Always to the End of My Days.

From the moment she tilts her head
in its rakish peaked beret
and he dips in his clean white doctor’s
hankie (laundered by his wife)
to remove the famous piece of grit-
You know her heart’s been filch’d
as surely as if he’d streaked her lid
with a drop of Puck’s juice: enough
to guarantee, had he been an ass
(or pard or boar with bristled hair) –
she still would’ve fallen in love with him.
– Poem by Lynne Alexander, Summer 2004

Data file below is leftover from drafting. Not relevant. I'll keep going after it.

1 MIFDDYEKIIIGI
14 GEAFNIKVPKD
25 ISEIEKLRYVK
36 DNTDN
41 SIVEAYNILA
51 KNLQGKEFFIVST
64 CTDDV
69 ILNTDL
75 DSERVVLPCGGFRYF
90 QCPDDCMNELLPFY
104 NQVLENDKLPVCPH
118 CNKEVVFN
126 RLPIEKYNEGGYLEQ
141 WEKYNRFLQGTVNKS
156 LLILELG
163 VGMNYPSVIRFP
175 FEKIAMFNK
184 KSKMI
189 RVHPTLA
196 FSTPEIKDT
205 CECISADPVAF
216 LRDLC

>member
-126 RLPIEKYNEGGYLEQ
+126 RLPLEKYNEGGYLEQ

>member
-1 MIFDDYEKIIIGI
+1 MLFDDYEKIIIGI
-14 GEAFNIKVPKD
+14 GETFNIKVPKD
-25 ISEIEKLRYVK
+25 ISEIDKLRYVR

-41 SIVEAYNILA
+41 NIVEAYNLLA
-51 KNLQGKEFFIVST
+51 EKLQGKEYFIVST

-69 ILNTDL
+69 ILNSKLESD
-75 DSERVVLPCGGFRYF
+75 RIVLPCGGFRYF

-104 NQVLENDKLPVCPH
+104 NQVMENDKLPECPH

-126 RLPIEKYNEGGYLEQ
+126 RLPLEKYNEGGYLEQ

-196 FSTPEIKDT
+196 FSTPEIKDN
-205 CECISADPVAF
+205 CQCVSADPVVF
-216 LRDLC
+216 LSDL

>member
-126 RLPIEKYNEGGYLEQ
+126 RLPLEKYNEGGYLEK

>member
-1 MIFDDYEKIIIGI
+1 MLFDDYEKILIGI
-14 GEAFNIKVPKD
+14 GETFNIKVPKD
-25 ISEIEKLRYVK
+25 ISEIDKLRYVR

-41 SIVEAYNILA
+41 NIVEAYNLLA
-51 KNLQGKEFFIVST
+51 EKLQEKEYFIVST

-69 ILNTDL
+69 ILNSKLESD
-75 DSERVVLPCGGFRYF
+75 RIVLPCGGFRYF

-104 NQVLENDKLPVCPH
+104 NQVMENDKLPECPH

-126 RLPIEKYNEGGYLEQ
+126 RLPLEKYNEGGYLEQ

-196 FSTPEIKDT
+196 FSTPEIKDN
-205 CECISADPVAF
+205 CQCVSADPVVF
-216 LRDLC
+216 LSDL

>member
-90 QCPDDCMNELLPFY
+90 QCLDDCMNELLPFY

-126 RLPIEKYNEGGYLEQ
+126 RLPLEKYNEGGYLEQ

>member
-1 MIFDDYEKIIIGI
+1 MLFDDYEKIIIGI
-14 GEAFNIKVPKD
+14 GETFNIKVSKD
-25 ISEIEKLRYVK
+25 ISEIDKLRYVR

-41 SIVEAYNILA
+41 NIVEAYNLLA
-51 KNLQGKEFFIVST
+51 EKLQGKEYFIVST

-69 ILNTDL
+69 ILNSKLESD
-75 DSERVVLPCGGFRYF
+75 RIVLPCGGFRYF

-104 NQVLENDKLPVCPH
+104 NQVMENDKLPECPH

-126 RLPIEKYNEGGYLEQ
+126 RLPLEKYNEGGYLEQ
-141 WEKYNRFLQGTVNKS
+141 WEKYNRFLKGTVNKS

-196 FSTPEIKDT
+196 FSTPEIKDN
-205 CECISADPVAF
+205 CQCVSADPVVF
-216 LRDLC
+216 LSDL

It was raining, faintly. As I walked into Carnforth train station, the sky was a murky grey and clouds consumed. There was nothing special about the weather. There was something special about that particular train station though. Something very special. This Saturday afternoon was poignant. It was the day I finally entered that famous refreshment room and stood on the platform, almost hoping to get a piece of grit in my eye. Yes, I was finally visiting the famous set of the stunningly tragic Brief Encounter; David Lean’s cinematic masterpiece from 1945. Taken from Sir Noël Coward’s original short play, this film explores the despair of two individuals who are both happily married with children, who meet by chance and, by chance, fall desperately in love with one another. A film that explores every corner of loyalty, honour and betrayal, Brief Encounter is a film that emphasises the importance of commitment, despite the anguish it can cause when challenged. A film that studies the desires of the human heart in such avid detail that you can not deny its cinematic bravery and boldness. The film takes place mainly within Carnforth train station and throughout the film our love struck protagonists are seen running, embracing and yearning up and down the platforms. Other scenes, including those that take place in the station’s refreshment room were filmed on movie sets. However, the film’s refreshment room setting was in fact based vividly upon that of Carnforth’s actual refreshment room.